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PELVIC VARICOSE VEINS

What Are Pelvic Varicose Veins?

Patients with pelvic varicose veins, or pelvic congestion syndrome, may be asymptomatic. They may also experience troubling symptoms, primarily pain in the region. Women suffer more frequently from pelvic varicose veins, but men are also susceptible to the problem. Pelvic varicose veins may be invisible, particularly when the patient is lying down.

Causes Of Pelvic Varicose Veins

Pelvic varicose veins form when vein walls weaken, known as venous insufficiency, and when valves within the vein deteriorate and allow blood to flow backward, known as venous reflux.

 

Risk factors for pelvic varicose veins include:

  • Family history of the disorder

  • Repeated pregnancies

  • Obesity

  • Sedentary lifestyle

What is Pelvic Congestion Syndrome?

Research has shown that as many as a third of all women suffer pelvic pain during their lifetime. When pelvic congestion syndrome is the cause of this pain, the patient may experience it as dull and aching, but may occasionally present as more acute. Such pain tends to be worse at the end of the day and long periods of standing may exacerbate it. Pain may be worse just before a menstrual period or during or after sexual intercourse.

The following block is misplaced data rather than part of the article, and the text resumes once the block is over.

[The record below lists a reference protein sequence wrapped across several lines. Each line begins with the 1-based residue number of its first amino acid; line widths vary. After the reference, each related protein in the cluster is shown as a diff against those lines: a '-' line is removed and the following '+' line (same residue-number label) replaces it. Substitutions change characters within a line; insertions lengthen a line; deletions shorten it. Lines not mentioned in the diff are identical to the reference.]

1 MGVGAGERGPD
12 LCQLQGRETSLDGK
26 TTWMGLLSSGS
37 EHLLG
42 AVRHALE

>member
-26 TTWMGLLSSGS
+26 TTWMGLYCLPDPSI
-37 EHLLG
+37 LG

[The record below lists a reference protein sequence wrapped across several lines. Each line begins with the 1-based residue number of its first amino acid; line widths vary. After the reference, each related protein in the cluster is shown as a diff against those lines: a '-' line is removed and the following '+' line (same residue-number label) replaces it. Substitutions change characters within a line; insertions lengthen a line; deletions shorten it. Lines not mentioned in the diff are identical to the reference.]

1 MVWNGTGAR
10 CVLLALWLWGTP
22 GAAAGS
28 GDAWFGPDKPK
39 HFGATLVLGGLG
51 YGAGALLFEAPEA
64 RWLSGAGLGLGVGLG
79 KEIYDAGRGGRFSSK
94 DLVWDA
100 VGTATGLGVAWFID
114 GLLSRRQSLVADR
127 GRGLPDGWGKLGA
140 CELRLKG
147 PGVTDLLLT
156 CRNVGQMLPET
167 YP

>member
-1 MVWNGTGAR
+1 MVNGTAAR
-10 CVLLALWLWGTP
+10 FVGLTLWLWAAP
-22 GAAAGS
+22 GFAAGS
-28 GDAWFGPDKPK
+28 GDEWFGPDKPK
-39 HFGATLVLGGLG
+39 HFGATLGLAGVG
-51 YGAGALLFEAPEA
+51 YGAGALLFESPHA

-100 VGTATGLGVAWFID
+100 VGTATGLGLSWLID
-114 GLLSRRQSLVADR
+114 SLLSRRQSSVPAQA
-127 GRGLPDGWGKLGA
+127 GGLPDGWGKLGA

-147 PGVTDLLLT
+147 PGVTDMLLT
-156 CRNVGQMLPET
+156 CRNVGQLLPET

Women with this disorder may also experience one or more of the following symptoms:

  • Enlarged uterus

  • Thicker endometrium

  • Ovarian changes

  • Stress incontinence

  • Back pain

  • Vaginal discharge

  • Severe menstrual pain or dysmenorrhea

  • Abdominal bloating

  • Mood swings

  • Fatigue

Diagnosis Of Pelvic Varicose Veins

There are other causes of pelvic pain than varicose veins in the region. These causes, such as ovarian cancer, must be ruled out before a definitive diagnosis of pelvic congestion syndrome can be made. Since varicose veins in the pelvic region are not always visible even on sophisticated imaging devices, a Doppler ultrasound may be used. The most effective diagnostic test for pelvic varicose veins is usually a CT venogram using contrast dye. The dye is used so that the affected veins can be better visualized on X-ray.

Pelvic Varicose Veins Treatment

If venography makes it clear that varicose veins exist in the pelvic region, we remove them a process called embolization.